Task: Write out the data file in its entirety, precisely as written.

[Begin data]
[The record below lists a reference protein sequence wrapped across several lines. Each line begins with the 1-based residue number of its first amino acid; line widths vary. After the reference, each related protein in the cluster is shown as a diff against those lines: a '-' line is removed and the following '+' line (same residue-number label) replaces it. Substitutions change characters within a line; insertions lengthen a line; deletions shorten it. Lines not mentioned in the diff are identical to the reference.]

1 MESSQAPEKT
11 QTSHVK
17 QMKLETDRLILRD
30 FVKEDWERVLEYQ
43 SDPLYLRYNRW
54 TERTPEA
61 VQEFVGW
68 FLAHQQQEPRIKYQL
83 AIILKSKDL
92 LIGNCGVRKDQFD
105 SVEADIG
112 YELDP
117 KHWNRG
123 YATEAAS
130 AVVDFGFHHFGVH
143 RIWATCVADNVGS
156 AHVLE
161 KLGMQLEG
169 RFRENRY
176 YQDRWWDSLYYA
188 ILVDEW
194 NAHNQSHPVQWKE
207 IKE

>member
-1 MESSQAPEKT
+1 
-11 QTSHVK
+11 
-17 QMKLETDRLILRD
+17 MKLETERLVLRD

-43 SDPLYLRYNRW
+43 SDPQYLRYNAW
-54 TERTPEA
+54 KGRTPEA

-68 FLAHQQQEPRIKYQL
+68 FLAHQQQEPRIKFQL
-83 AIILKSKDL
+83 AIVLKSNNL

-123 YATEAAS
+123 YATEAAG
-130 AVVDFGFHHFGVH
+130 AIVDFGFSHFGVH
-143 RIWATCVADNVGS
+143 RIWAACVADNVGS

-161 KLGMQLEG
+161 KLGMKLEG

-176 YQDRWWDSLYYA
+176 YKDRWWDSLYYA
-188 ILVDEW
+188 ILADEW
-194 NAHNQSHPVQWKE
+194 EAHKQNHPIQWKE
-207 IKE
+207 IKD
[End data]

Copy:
[The record below lists a reference protein sequence wrapped across several lines. Each line begins with the 1-based residue number of its first amino acid; line widths vary. After the reference, each related protein in the cluster is shown as a diff against those lines: a '-' line is removed and the following '+' line (same residue-number label) replaces it. Substitutions change characters within a line; insertions lengthen a line; deletions shorten it. Lines not mentioned in the diff are identical to the reference.]

1 MESSQAPEKT
11 QTSHVK
17 QMKLETDRLILRD
30 FVKEDWERVLEYQ
43 SDPLYLRYNRW
54 TERTPEA
61 VQEFVGW
68 FLAHQQQEPRIKYQL
83 AIILKSKDL
92 LIGNCGVRKDQFD
105 SVEADIG
112 YELDP
117 KHWNRG
123 YATEAAS
130 AVVDFGFHHFGVH
143 RIWATCVADNVGS
156 AHVLE
161 KLGMQLEG
169 RFRENRY
176 YQDRWWDSLYYA
188 ILVDEW
194 NAHNQSHPVQWKE
207 IKE

>member
-1 MESSQAPEKT
+1 
-11 QTSHVK
+11 
-17 QMKLETDRLILRD
+17 MKLETERLVLRD

-43 SDPLYLRYNRW
+43 SDPQYLRYNAW
-54 TERTPEA
+54 KGRTPEA

-68 FLAHQQQEPRIKYQL
+68 FLAHQQQEPRIKFQL
-83 AIILKSKDL
+83 AIVLKSNNL

-123 YATEAAS
+123 YATEAAG
-130 AVVDFGFHHFGVH
+130 AIVDFGFSHFGVH
-143 RIWATCVADNVGS
+143 RIWAACVADNVGS

-161 KLGMQLEG
+161 KLGMKLEG

-176 YQDRWWDSLYYA
+176 YKDRWWDSLYYA
-188 ILVDEW
+188 ILADEW
-194 NAHNQSHPVQWKE
+194 EAHKQNHPIQWKE
-207 IKE
+207 IKD